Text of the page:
Entity Tags: The Shepperd Group, CNN, Donald Shepperd, US Department of Defense

Timeline Tags: US Military, Torture of US Captives, Iraq under US Occupation, Domestic Propaganda

Retired Air Force General Donald Shepperd, a CNN news analyst, returns from a “fact-finding” trip to Guantanamo Bay (see June 24-25, 2005) prepared to provide Pentagon talking points to CNN audiences. Shepperd is remarkably candid about his willingness to serve as a Pentagon propagandist, writing in a “trip report” he files with his handlers, “Did we drink the ‘Government Kool-Aid?’—of course, and that was the purpose of the trip.” He acknowledges that “a one day visit does not an expert make” (Shepperd and his fellow analysts spent less than four hours touring the entire facility, all in the company of Pentagon officials), and notes that “the government was obviously going to put its best foot forward to get out its message.” He adds that “former military visitors are more likely to agree with government views than a more appropriately skeptical press.” Shepperd also sends an e-mail to Pentagon officials praising the trip and asking them to “let me know if I can help you.” He signs the e-mail, “Don Shepperd (CNN military analyst).” Shepperd’s e-mail is forwarded to Larry Di Rita, a top public relations aide to Secretary of Defense Donald Rumsfeld. Di Rita’s reply shows just how much control the Pentagon wields over the analysts. Di Rita replies, “OK, but let’s get him briefed on al-Khatani so he doesn’t go too far on that one.” Di Rita is referring to detainee Mohammed al-Khatani (see August 8, 2002-January 15, 2003), who had been subjected to particularly brutal treatment. Shepperd will, as planned, praise the Guantanamo detainee program on CNN in the days and hours following his visit to the facility (see June 24-25, 2005). [Salon, 5/9/2008] He will say in May 2008: “Our message to them as analysts was, ‘Look, you got to get the importance of this war out to the American people.’ The important message is, this is a forward strategy, it is better to fight the war in Iraq than it is a war on American soil.” [PBS, 5/1/2008]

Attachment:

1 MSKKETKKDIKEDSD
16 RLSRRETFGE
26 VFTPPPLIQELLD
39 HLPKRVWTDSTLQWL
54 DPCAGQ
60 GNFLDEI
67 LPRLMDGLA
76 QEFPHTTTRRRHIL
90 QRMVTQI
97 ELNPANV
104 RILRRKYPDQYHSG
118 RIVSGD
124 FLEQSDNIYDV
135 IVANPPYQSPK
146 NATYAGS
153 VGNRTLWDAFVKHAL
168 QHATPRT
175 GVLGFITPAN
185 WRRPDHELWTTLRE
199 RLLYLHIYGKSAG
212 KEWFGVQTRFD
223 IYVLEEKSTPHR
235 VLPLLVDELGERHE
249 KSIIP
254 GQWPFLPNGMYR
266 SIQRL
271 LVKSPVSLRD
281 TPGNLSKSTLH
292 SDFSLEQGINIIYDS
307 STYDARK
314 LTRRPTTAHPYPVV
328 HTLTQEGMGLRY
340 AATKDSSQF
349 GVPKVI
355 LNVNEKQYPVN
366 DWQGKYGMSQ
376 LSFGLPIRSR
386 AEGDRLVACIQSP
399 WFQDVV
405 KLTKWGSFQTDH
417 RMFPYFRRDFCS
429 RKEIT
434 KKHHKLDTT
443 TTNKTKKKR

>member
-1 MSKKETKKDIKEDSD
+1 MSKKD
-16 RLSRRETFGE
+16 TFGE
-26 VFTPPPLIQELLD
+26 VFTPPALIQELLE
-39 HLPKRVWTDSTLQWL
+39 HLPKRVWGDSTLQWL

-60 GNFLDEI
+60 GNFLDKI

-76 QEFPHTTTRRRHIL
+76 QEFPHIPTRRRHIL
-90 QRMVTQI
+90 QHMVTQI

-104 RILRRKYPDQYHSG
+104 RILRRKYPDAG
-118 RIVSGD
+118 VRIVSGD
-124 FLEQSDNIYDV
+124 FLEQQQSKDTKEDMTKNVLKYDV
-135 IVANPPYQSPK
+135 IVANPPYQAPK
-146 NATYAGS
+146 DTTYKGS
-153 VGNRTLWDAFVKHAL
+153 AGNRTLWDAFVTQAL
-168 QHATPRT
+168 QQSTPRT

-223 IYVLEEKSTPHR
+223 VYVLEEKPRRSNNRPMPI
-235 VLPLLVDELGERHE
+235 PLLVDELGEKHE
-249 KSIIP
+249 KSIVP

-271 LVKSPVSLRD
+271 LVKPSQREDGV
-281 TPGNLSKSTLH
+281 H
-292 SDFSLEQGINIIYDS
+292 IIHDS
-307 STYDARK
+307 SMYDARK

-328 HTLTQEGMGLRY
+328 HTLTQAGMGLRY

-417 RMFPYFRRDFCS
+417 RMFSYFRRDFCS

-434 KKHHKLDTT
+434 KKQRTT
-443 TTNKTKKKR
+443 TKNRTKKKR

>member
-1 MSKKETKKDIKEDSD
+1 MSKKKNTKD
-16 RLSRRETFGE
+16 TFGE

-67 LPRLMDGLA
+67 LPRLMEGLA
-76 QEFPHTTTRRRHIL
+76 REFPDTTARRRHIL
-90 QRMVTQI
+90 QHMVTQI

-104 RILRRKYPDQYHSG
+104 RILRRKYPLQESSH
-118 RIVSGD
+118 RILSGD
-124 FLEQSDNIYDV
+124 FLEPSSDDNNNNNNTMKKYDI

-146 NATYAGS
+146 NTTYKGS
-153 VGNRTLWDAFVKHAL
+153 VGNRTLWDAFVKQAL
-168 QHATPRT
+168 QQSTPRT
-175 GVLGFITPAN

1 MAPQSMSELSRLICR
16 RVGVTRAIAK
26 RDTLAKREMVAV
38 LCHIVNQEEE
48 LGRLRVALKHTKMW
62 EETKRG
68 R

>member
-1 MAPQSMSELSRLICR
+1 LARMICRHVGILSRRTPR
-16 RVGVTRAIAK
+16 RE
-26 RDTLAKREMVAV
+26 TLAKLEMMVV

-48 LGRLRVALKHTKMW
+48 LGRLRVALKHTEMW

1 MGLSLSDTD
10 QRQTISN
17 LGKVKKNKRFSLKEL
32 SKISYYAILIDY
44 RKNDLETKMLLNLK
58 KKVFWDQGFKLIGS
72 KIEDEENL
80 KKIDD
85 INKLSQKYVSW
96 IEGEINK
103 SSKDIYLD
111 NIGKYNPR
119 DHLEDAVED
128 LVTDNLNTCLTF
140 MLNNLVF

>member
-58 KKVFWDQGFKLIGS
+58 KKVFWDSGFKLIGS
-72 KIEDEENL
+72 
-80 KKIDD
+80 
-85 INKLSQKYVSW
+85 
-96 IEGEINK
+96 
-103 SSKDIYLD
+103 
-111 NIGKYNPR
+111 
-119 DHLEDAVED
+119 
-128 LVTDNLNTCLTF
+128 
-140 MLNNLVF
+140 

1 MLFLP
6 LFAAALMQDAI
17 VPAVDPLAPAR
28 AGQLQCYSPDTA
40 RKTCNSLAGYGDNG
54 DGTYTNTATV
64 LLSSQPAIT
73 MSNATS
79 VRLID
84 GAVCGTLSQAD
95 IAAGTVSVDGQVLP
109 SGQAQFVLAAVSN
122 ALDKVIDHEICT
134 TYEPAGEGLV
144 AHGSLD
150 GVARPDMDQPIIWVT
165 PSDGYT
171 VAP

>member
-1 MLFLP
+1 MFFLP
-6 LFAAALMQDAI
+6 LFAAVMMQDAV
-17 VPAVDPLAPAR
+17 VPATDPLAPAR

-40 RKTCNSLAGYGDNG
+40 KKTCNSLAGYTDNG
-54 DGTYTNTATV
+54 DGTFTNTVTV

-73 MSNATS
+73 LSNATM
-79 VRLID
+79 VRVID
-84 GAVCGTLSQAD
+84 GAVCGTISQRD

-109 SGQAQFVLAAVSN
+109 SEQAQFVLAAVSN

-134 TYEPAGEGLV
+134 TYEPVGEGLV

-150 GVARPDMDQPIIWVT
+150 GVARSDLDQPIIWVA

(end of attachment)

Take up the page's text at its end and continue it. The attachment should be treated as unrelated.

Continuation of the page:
Entity Tags: US Department of Defense, CNN, Donald Shepperd

Timeline Tags: US Military, Torture of US Captives, Iraq under US Occupation, Domestic Propaganda

Gordon Cucullu.Gordon Cucullu. [Source: The Intelligence Summit]“Independent military analyst” Gordon Cucullu, a former Green Beret, is an enthusiastic participant in the Pentagon’s Iraq propaganda operation (see April 20, 2008 and Early 2002 and Beyond). Cucullu has just returned from a half-day tour of the Guantanamo detention facility (see June 24-25, 2005), and is prepared to give the Pentagon’s approved message to the media.
Talking Points Covered in Fox Appearance - In an e-mail to Pentagon official Dallas Lawrence, he alerts the department to a new article he has written for conservative Website FrontPage, and notes that he has appeared on an early-morning broadcast on Fox News and delivered the appropriate talking points: “I did a Fox & Friends hit at 0620 this morning. Good emphasis on 1) no torture, 2) detainees abuse guards, and 3) continuing source of vital intel.” [Salon, 5/9/2008]